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Jewish property looted by the Nazi not yet returned by Eastern European countries

When it comes to the Nazi plunder, the media mostly focused on the exceptional while the every-day effects of what the Jewish community has called “the largest theft in history” has gotten less attention. But a new study sheds light on the restitution process and the strenuous that survivors of the Holocaust had to go through to recoup what was rightfully theirs.

The European Shoah Legacy Institute recently published the most comprehensible report on the status of post-Holocaust restitution. They examined private, communal, and heirless property as discrete components of each country’s restitution efforts from 1944 to 2016 and released a report for each state.

The state and also private citizens were the beneficiaries of the Nazi instituted looting and sometimes even neighbors and friend became profiteers. It was a mercilessly theft with Jewish property being stolen even before the eyes. When handfuls of Jews began to come home after the war, their property was sometimes returned to them without any fuss, but this tended to be the exception
rather than the rule.


While the Jewish community has worked with states in order to put in place laws and guidelines for the restitution process, in some, especially Eastern European countries, this is still an issue and Holocaust survivors are still waiting for their properties.

Awiting restitution
source: 123rf

The report found that Poland, a country which lost an estimated 91% of its Jewish population, and Bosnia-Herzegovina have only partially complied with the restitution provisions. The two states stand alone as the only countries that have failed to establish a comprehensive private property restitution regime for property taken either during the Holocaust or Communist eras, or one that addresses both types of takings.

Eastern Europe‘s situation is rather different than that of Western states as the Communist regime made restitution impossible in the after-math of the Second World War and the Socialists states begun an ample campaign of nationalization. This is not the case in Western Europe where countries started the restitution process after the end of the war.

After the fall of the Iron Curtain, states started to develop and enact legislation to give back stolen property, not only to the Jewish community but also property taken by the Communist state. While most of the countries agreed with and tried to comply with the Terezin Declaration and its subsequent guidelines and best practices, there are some notable exceptions.

Awaiting restitution
source: 123rf

Poland and Bosnia-Herzegovina might still be missing a comprehensible system for returning private property, in Croatia, Lithuania, Macedonia, and Slovenia, the restitution process is limited by the fact that only citizens of the respective countries are eligible.

But the restitution of apartments, homes and land is just one part of the entire process. Many have only partially complied with the provision of giving back the communal property, like synagogues and other community buildings, that belonged to Jewish and non-Jewish organizations. In Bosnia-Herzegovina and Montenegro there isn’t even a law for communal property restitution and in Poland, fewer than half of 5,550 Jewish communal property claims filed under the 1997 restitution law have been adjudicated, the ESLI report finds.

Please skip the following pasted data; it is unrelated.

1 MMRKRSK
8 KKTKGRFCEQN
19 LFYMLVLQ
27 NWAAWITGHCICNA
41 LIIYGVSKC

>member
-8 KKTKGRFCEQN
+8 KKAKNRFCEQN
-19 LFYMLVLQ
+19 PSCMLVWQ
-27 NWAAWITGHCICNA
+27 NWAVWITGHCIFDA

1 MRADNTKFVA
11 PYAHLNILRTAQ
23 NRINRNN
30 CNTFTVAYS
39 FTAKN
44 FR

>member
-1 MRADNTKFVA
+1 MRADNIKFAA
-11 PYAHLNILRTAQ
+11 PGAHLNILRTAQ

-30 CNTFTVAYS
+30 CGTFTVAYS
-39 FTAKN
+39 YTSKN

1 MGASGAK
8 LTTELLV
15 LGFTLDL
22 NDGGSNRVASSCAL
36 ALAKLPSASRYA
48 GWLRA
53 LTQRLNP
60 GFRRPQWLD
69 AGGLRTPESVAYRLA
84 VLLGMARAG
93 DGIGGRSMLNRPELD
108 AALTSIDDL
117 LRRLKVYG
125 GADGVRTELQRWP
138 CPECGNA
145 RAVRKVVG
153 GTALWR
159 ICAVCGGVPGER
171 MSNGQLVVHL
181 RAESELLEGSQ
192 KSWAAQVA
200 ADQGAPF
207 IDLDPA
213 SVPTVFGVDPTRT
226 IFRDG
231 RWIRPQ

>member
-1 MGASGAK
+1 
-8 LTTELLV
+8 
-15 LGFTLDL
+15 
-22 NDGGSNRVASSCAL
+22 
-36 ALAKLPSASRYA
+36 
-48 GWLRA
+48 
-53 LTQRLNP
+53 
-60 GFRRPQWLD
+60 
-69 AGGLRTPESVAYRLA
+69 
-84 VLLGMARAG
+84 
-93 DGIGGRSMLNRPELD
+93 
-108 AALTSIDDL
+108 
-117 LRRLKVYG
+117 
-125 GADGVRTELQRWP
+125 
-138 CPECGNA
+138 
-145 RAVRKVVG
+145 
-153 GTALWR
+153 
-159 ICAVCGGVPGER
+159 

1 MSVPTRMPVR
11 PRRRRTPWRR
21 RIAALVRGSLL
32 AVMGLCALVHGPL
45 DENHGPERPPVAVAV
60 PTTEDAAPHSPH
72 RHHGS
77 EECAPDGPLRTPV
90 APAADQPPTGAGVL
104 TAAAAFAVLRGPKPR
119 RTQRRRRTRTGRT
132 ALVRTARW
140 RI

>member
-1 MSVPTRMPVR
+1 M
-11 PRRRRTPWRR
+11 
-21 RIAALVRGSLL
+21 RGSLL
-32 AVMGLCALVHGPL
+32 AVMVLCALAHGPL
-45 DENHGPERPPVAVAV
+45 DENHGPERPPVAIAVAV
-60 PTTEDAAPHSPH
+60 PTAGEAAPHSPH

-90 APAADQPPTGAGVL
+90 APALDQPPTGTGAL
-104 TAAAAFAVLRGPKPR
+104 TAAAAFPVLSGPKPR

In Latvia, Ownership over many formerly Jewish communal properties remains in dispute and are not subject to current restitution legislation while in Croatia, the post-1990 laws only cover Communist confiscations, excluding those during the Holocaust.


Six million Jews died during the Holocaust and some countries lost more than half of their Jewish population. This posed another thorny legal question, that of what happens to the heirless property. The Jewish community decided that is should be used to help the its poorest members. Austria, Belgium, France, Germany, Greece, Hungary, Italy, Macedonia, the Netherlands, Norway, Romania, Serbia, and Slovakia have all enacted heirless property legislation.

But the new report points out that while the laws might be written down, it does not automatically imply that they are enacted in the spirit in which they were intended. In Romania, the study shows, the legislation was never implemented in a meaningful manner while in Hungary it failed to address the value of all heirless property.

“This thorough and historic report lays out in detail what has been achieved and what still remains to be done. As the report notes, ordinary laws are for ordinary events, but the Holocaust calls for extraordinary laws to address and properly compensate for the huge injustice that was inflicted on Jewish people and other persecuted groups,” said ESLI Director Anezka Nekovarova about the study.

ELSI concluded that more than 70 years after the Second World War, there is still a “substantial amount” of Jewish property that needs to be returned to their owners or be used to help the poorest of the Holocaust survivors. And Easter European states in particular have to do more to compensate the Jewish community.

Sylvia Jacob